In the beginning was the Word, and the Word was with God, and the Word was God. Through him all things were made; without him nothing was made that has been made. He was with God in the beginning.

John 1:1-3 NRSV

So what did God create – or what is God? What is, was, and will be is Divine Law and Divine Substance. By the laws of Spirit and the material of Spirit, everything is then created.

If I came to you and gave you a lump of Play-Doh and said, “Hi. Here is some substance that you can use to create whatever you wish. The only law or rule of how you can create, though, is that you need to continue working with this until you feel you have created what you think best represents me.” And what would represent God?

Of course, it’s Love. If we subscribe to the ideal that God is Love, then it makes our use of Divine Substance so much more powerful and productive.

You would be charged in this analogy with shaping the Play-Doh until you arrived at what you feel represents Divine Love. And it could take a long time, and there may be set-backs, or you get close, but then have to go get some more Play-Doh to continue. The supply of Play-Doh substance, by the way, is infinite.

So it is, I believe, with God. God is the Divine Law and Substance from which everything we experience derives. God has given us all the materials and the inspiration to express God. 

When it is said that “God created Man in our image” I believe it is us that created Man in God’s image. That we collectively scooped up the clay of Substance and began the long process of representing God in our reality.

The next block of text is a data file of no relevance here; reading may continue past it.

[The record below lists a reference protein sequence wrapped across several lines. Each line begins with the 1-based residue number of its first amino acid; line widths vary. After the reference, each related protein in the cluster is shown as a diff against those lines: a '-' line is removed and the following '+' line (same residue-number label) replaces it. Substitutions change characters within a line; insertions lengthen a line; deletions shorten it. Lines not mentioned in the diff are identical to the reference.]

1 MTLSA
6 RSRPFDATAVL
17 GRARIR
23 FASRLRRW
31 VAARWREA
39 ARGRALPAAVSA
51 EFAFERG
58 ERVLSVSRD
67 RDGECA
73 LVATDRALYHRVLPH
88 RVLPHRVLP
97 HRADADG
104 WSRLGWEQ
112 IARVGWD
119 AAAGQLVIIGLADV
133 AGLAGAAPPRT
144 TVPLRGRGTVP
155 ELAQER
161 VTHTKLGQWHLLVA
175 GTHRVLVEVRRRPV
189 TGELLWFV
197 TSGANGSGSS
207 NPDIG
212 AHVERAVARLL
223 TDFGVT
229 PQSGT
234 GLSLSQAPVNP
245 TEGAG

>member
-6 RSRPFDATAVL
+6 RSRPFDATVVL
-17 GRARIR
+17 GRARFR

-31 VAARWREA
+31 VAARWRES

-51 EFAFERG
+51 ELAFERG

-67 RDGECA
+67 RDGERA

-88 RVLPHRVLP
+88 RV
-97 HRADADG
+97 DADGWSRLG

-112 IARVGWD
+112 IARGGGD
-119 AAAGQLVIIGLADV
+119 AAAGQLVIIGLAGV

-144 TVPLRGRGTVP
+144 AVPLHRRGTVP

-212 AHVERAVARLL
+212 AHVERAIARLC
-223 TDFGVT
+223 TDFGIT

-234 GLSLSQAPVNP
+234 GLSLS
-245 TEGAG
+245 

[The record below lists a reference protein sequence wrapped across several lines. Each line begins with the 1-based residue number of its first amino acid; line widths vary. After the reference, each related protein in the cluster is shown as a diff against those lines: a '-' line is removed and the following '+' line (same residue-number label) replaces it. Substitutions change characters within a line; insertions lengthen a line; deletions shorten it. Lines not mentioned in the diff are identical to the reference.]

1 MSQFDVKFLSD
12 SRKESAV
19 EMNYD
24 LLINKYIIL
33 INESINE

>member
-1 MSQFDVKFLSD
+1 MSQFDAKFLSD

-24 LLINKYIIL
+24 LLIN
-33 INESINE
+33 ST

Metaphorically speaking, of course. There’s more to this idea, which I’ll share with you over the next three weeks. 

The important takeaway today is that if we consider a God that truly IS and always has been, it enables us to consider the more important role we have individually and collectively in discovering, experiencing, and manifesting the power of God in our lives and in our world.

And that, to me, is the most exciting and extraordinary aspect of being a Child of God.

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Pastor Bret

Pastor Bret

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Our mission as a progressive Unity congregation is led by “Pastor Bret,” as he’s known in our community. A serial entrepreneur and life-long student of New Thought, Bret brings an energetic and evolutionary approach to the Spiritual Journey.